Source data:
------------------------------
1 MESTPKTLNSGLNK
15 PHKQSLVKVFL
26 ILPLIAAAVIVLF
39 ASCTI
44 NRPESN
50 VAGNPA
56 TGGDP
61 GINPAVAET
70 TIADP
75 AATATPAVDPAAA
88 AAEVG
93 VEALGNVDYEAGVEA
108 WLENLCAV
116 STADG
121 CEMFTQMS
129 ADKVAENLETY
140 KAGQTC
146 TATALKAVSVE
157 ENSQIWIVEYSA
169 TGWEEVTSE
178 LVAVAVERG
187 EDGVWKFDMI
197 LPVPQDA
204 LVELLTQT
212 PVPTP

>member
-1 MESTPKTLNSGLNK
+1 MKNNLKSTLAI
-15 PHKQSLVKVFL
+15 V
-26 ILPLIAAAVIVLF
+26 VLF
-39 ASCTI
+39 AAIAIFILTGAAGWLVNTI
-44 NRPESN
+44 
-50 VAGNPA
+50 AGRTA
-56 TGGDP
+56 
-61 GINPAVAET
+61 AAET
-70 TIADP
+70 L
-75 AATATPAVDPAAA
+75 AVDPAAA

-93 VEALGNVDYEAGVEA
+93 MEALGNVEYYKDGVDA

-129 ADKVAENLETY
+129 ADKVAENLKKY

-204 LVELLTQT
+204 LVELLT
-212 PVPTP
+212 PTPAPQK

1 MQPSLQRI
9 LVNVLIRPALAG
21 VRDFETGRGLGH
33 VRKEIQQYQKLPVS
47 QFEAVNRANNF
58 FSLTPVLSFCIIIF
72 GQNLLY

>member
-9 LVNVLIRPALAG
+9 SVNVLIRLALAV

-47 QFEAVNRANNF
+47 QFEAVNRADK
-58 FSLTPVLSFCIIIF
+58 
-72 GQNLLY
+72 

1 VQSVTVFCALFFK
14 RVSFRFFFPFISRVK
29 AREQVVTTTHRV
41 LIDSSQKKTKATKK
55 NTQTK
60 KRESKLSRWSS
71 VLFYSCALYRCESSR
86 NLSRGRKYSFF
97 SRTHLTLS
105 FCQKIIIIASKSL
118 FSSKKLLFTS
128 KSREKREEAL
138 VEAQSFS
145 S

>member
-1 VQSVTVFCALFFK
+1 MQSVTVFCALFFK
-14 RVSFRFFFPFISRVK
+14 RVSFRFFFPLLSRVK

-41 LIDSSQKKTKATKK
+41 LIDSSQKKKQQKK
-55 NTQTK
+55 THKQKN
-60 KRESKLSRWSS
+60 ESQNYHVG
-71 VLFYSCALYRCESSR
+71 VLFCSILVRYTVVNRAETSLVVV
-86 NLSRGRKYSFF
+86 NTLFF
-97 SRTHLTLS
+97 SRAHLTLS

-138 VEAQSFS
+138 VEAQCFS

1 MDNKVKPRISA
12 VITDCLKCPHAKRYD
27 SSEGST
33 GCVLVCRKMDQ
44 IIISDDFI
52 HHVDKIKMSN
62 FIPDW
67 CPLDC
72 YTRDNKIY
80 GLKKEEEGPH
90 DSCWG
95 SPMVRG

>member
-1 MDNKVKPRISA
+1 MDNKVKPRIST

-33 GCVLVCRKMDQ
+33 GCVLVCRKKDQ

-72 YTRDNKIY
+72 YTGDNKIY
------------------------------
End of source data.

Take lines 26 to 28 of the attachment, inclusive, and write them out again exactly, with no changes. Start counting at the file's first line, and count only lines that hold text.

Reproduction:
>member
-1 MESTPKTLNSGLNK
+1 MKNNLKSTLAI